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A truly effective business plan
One thing stands out in conversations with business advisors, consultants and their successful clients: Careful business planning is now needed more than ever. Successful people are intentional about their actions and only do things on purpose. Activity alone is not enough – value is only achieved by deliberate action. A well thought-out business plan can ensure that your actions are intentional and focused on clear aims. Therefore, the extent that you plan your own success can dramatically increase your chance to realise that success. In order to be truly effective, a business plan must do much more than simply describe you, your business and the future of your business. There are several steps you can take in creating your plan to ensure that it maximises your chances for success: 1. Make sure you've captured your vision. Your vision for your business is the basis of your business plan. It will guide all the decisions you make about the business, where you want to take it and how you want to get there. 2. Think of your business systematically. What systems and processes have you implemented to ensure that every client has the same high-quality experience, whether you are present or not? Great value is created in the business when you can delegate responsibility to your employees to deliver this outstanding experience. Keep it short and simple. For example, "I'll limit the number of products I produce, rather than trying to be all things to all people." 3. Fine-tune your marketing plan. Consider the demographics of your target market, how to market to prospects, how to monitor prospects and how to find out why key prospects buy. 4. Maintain flexibility. Recognise that there is not one right way to do business. What works today is unlikely to work tomorrow with the same results. Success requires constant innovation and finding a better way. 5. Involve your peers, employees and consultants. Great businesses have never been created by only one individual. Putting your business plan in writing and having it reviewed by other people who understand your industry can uncover blind spots that can be easily addressed. Encourage them to tear it apart and identify aspects not making sense. You're not vying for compliments, but to effect changes in logic or to find ways in which you can serve clients more effectively in order for the firm and your clients to be more successful. 6. Stay the course. Greater opportunities will present themselves as you reach towards the next level of success. Don't be tempted to constantly change your plan. If something doesn't fit your plan, discard it. Be consistent and specific. Be strategic, not tactical. By staying on track, working the plan and fine-tuning according to the new feedback the market provides, you will be well on your way to fulfill your dreams.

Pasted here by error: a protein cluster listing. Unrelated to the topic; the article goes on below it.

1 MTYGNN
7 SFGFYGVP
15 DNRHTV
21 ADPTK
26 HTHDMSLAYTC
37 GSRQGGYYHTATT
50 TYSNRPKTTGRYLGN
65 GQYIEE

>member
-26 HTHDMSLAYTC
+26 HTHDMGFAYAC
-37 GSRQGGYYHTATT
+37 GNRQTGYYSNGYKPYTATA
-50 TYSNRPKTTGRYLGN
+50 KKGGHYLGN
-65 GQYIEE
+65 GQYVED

Controlling computers in business: Backup systems
Computers and systems have become part of the daily lives of all organisations. W here many of the benefits were previously only enjoyed from significant investment by large organisations, even the smallest of business now have access to these benefits. These benefits are however accompanied by certain risks. During the following five months, we will provide a series of articles aimed at assisting you to use, manage and control your computer system properly. The existence of suitable backup procedures is one of the most fundamental controls that all businesses, regardless of their size or the extent of their computer use, must implement. As we often find examples of inadequate procedures in this area, the first article in the series will address backup, archive and restore issues. Situations where files are lost can normally be easily resolved by reverting to backup copies of the lost files. Situations where a computer crashes or is stolen will require a disaster recovery plan. One of the basic requirements of any recovery plan is however the availability of adequate backups. If computer files have not been backed up, those files could be lost forever. Depending on the data lost, a business could suffer a number of serious consequences, potentially even the failure of the business itself. The types of costs that could be incurred in the event of a disaster where backups were not available include:    Labour time to recreate programs or data; Orders lost while data is being recovered; Industrial completed;  Lost production due to lack of systems or data;  Penalty charges from customers, suppliers or banks due to inability to process information; action if payroll cannot be  Loss of goodwill (customers, supplier, banks, staff); and  Closure of business due to lost